America's Test Kitchen: Old Fashioned Stuffed Turkey & Gravy for Thanksgiving

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I'm not sure if I'd call myself a foodie, but I know that I like to eat all kinds of food whether it's Mexican, Southern, Mediterranean, Japanese, etc. This diverse world of ours is full of all kinds of wonderful food that fill our tummies and comforts the soul. If I had to choose one cuisine that I would consider to be my favorite, I would choose Chinese food. I'm lucky to have many, good Chinese restaurants located near me. The problem (at least for me) is that

making Chinese food at home is never the same as the dishes that I get from a Chinese restaurant. One possible reason is because the kitchens from Chinese restaurants are outfitted with a high butane gas stove that they use to heat up large woks of food. The high heat coupled with a properly seasoned wok imparts that certain flavor to Chinese dishes that is hard to describe in words, so I just call it that "wok" flavor. Luckily, America's Test Kitchen has a recipe for a Chinese dish that doesn't require a high heat stove or even a wok. I'm surprised to say their recipe to pork shumai is pretty close to what you would get when you go get dim sum for lunch at a Chinese restaurant.

America's Test Kitchen Old Fashioned Stuffed Turkey and Gravy for Thanksgiving
America's Test Kitchen Old Fashioned Stuffed Turkey & Gravy
ATK Carved Thanksgiving Turkey
Carved Thanksgiving Turkey
Let's start with the meat first. Even though it's more work, making your own ground pork is well worth it. If you want to save some time and effort, then by all means just use a pack of ground pork that you can buy from your grocery store. If you happen to have an actual meat grinder instead of a food processor, you can use that too. I've found that country style pork ribs is very inexpensive and can be as cheap as 99 cents per pound for a 6 lb pack when it's on sale at my grocery store. I've also used pork shoulder to make pork shumai and found that to be just as good. The problem with grinding your own meat is that you really have to trim the fat. Whether you're using country style ribs or pork shoulder, there's going to be long strands of sinewy fat and silver skin. You're going to have to trim that off, but getting all of it can be quite tedious. What I found that worked pretty well was to trim off the larger pieces of sinewy fat...whatever you can get off. When you're ready to start filling up the wonton wrappers after running the meat in the food processor and mixing in the other ingredients, you'll see that there will be long strands of fat when you're trying to get a spoonful at a time. This fat will never melt away and break down, but by this point, you can easily remove it from the meat mixture using your fingers to pick it off. There's no need to trim it with a knife since the meat is already ground into small pieces, so separating it from the meat mixture is straight forward. I didn't bother grinding half the pork more coarsely than the other, and I didn't grind the shrimp either. I rouphly chopped the shrimp into small pieces (about 1 cm in length) before mixing it into the meat. I've found that you can taste the shrimp more when it isn't ground.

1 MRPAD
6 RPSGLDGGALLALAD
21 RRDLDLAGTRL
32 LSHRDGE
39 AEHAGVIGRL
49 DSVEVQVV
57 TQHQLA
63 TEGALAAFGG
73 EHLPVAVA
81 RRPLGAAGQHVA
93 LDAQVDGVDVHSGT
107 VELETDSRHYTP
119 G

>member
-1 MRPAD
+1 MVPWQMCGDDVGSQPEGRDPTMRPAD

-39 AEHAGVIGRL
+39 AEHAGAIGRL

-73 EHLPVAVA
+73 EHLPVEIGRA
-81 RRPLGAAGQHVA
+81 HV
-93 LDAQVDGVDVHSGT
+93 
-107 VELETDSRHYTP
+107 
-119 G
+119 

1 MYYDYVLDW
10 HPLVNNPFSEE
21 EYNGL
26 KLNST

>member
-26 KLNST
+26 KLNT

There were some ingredients that Becky Hayes from America's Test Kitchen uses which I left off. For example, I excluded cilantro because that's something I'm not accustomed to tasting in pork shumai. I know a lot of people hate cilantro and find it unappealing. I absolutely love cilantro, but just not in my dim sum. This same goes for the bit of carrot she uses as garnish. Other than a bit of color, I feel that it's unnecessary. I've seen some restaurants put a small piece of shrimp up top. I also left off the gelatin as well. That's something that I don't normally have in my pantry. The first time I made shumai I didn't include it, and it seemed to turn out just fine without it. Becky uses eggroll wrappers that she cuts circles from. You can buy circular wonton wrappers that are already the right size for pork shumai. I really liked the use of water chestnuts and mushrooms in the shumai. The water chestnuts added a nice crunch when you bite into it. Ifelt that both the water chestnuts and mushrooms prevented the shumai from being too "meaty". In regards to the mushrooms, I didn't use dried shitake mushrooms. My grocery store had shitake mushrooms in the produce section which I ended up getting which worked fine, so you can use either that or the dried variety.

I ended up buying a bamboo steamer, just so that I can try this recipe. I've found that it was well worth the investment. Luckily, they're not expensive and Amazon has a lot to choose from. That will give me extra incentive to find other food to steam like fish or vegetables which is a healthier alternative to cooking in oil.

FlavorFool's Notes

  • I didn't use salt pork, but I'm open to the idea of using bacon or pancetta instead.